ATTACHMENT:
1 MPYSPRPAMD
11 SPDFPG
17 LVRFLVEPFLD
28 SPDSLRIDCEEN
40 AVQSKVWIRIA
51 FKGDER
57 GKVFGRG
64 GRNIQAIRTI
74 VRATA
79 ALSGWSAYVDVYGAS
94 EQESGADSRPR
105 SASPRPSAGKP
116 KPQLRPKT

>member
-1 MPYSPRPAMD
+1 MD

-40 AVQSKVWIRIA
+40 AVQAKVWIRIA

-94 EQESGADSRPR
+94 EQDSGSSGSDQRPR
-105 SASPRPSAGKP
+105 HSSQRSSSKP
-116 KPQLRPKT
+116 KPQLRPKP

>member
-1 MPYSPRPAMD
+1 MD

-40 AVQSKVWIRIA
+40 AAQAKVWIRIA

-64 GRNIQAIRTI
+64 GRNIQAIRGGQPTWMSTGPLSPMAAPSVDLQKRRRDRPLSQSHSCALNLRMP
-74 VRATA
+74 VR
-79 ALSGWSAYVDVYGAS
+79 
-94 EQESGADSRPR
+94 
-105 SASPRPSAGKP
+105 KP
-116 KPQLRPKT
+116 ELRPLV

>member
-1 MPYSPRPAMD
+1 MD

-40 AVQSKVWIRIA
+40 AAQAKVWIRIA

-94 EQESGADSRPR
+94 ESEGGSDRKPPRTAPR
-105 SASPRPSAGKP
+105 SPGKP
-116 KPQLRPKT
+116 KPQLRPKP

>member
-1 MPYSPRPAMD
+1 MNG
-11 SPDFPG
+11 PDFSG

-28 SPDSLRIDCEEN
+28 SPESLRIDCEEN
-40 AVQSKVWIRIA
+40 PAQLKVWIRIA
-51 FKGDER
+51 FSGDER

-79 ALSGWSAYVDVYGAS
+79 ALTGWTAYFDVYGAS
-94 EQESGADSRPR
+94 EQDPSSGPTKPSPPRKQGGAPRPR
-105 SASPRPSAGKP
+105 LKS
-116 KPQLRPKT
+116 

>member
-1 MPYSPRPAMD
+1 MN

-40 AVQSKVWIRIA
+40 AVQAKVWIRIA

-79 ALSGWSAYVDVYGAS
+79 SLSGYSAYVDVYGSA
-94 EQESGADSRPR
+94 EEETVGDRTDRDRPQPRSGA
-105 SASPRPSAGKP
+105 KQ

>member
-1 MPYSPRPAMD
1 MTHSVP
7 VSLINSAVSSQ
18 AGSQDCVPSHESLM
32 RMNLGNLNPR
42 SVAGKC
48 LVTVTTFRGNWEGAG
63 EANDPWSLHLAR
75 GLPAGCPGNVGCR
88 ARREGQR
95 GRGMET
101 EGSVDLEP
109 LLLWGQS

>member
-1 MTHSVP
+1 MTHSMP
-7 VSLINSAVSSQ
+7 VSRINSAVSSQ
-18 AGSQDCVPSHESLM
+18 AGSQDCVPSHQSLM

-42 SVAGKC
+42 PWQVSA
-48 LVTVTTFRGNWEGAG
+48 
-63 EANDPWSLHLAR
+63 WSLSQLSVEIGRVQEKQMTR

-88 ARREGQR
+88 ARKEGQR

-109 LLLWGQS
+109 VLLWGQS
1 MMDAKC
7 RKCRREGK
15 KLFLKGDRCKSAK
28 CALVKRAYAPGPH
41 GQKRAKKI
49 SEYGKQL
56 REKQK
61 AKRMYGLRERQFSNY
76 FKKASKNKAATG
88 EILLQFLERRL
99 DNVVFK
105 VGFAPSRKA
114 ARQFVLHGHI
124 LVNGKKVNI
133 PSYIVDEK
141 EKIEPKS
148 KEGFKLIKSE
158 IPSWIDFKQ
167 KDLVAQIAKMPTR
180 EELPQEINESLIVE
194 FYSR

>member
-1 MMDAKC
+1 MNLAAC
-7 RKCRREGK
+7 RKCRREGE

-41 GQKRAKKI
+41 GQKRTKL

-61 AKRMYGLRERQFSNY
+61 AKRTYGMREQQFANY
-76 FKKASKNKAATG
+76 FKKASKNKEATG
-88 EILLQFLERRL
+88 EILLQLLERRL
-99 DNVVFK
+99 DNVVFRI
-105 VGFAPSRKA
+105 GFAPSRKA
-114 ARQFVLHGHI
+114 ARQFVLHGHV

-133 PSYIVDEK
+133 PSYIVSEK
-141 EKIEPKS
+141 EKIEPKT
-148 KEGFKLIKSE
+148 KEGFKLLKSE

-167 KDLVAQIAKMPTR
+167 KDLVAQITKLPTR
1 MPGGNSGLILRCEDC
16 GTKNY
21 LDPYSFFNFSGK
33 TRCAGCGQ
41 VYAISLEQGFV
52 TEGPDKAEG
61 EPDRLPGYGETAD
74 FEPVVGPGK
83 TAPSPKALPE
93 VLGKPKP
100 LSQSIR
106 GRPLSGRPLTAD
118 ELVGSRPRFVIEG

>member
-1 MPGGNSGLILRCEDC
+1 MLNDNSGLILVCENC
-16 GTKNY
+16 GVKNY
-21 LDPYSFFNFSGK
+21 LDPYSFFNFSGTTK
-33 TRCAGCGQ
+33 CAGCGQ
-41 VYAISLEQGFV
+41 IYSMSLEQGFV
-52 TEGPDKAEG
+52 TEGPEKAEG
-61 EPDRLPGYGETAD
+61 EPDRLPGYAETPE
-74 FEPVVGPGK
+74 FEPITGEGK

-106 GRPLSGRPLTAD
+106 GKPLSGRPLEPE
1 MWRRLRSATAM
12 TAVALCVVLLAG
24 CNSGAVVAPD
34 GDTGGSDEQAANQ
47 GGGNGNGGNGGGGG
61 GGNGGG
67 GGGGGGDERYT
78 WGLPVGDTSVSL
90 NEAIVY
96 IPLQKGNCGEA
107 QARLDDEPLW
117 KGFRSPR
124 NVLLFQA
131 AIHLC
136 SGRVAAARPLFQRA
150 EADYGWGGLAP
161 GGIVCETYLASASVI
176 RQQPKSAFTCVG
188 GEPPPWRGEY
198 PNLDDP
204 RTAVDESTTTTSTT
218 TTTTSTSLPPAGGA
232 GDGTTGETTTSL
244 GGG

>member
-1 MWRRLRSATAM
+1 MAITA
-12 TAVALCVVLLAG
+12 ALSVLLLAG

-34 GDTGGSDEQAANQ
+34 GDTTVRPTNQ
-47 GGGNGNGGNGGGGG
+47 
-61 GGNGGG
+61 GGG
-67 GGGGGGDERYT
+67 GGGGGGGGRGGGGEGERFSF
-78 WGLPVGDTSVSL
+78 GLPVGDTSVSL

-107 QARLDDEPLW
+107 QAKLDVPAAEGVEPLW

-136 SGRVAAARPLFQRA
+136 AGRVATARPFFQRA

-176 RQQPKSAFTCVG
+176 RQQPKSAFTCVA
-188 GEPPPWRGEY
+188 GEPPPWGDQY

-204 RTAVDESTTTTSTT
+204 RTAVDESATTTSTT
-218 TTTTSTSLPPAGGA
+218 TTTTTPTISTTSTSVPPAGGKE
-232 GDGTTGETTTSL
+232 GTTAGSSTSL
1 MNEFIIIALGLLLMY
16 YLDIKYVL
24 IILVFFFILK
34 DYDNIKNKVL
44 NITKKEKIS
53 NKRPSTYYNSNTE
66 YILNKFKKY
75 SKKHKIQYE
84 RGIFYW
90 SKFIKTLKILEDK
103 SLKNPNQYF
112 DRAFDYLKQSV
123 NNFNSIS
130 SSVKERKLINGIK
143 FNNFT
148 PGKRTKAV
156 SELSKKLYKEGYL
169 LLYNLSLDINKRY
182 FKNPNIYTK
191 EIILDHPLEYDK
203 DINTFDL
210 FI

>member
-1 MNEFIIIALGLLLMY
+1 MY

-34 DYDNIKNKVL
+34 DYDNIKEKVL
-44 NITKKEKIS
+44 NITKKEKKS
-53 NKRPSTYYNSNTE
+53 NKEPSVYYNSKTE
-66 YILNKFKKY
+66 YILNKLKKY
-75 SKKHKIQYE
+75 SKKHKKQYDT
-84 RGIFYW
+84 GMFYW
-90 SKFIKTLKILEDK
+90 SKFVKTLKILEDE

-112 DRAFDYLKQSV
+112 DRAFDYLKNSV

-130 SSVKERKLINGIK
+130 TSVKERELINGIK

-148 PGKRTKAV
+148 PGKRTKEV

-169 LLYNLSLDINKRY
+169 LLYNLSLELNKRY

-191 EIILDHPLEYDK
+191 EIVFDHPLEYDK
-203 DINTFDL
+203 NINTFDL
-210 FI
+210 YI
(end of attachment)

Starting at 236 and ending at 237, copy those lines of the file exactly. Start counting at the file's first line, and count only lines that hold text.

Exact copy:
+136 AGRVATARPFFQRA

-176 RQQPKSAFTCVG